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Dutch Messengers: A History of Science Publishing, 1930-1980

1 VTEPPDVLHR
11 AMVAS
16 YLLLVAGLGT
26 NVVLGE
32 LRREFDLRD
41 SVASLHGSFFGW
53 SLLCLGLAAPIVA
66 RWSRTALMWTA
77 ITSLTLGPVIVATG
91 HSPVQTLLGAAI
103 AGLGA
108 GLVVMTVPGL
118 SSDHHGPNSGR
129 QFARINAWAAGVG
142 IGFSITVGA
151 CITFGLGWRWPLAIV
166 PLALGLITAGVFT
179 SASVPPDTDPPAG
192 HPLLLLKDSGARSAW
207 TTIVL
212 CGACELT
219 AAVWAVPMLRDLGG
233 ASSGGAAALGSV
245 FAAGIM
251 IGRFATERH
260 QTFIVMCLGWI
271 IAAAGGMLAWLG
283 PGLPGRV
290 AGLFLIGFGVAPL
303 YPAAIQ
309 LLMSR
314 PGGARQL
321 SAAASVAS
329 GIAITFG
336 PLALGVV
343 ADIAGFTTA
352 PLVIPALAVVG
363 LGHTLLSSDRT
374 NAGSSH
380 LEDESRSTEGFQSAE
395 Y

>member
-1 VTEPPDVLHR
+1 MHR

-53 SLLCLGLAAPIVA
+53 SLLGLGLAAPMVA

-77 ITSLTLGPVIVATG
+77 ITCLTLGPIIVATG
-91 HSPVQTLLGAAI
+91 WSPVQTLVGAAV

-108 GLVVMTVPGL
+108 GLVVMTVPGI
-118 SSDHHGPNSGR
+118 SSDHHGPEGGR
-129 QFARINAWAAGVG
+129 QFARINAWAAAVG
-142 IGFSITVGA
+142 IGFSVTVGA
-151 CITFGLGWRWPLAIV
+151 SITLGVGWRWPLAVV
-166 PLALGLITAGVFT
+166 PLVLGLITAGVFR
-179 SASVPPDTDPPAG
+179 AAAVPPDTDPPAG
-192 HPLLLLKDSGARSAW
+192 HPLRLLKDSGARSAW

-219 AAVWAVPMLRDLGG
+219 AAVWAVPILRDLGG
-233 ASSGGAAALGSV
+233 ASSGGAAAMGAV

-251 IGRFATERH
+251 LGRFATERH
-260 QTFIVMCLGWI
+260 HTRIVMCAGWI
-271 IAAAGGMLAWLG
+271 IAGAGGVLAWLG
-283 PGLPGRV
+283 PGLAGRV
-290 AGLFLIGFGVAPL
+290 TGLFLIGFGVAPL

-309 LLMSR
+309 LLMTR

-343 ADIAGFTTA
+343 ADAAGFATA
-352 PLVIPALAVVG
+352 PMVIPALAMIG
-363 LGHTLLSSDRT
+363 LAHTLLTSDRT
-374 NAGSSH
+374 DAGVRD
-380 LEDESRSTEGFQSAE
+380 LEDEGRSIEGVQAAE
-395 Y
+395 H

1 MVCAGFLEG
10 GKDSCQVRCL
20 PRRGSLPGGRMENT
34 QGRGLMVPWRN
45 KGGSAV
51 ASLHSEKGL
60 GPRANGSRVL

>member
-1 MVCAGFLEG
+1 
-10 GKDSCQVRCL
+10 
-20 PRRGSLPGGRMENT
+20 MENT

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[In this pioneering work, based upon interviews with many of the surviving protagonists, Cornelis ('Cees') Andriesse tells the story of the role that Dutch publishing houses played in the rise of English language commercial science publishing after the Second World War, that was preceded by the decline of science publishing in German. Using the existing literature as well as many privately held archival sources, the author follows the fortunes of the leading publishers, Martinus Nijhoff, Elsevier and North Holland while also briefly discussing smaller houses like Dr. W. Junk and Reidel. The book contains lively portraits of the main characters involved and will no doubt stimulate further research and discussion of the role of publishing in the history of science. The authors’ main thesis that successful publishing requires a strong, fruitful partnership between an academic publisher and an academic editor, will no doubt convince most readers. This is a great book on the most productive friendships and partnerships in the history of science publishing., In this pioneering work, based upon interviews with many of the surviving protagonists, Cornelis ('Cees') Andriesse tells the story of the role that Dutch publishing houses played in the rise of English language commercial science publishing after the Second World War, that was preceded by the decline of science publishing in German. Using the existing literature as well as many privately held archival sources, the author follows the fortunes of the leading publishers, Martinus Nijhoff, Elsevier and North Holland while also briefly discussing smaller houses like Dr. W. Junk and Reidel. The book contains lively portraits of the main characters involved and will no doubt stimulate further research and discussion of the role of publishing in the history of science. The authors’ main thesis that successful publishing requires a strong, fruitful partnership between an academic publisher and an academic editor, will no doubt convince most readers. This is a great book on the most productive friendships and partnerships in the history of science publishing.]

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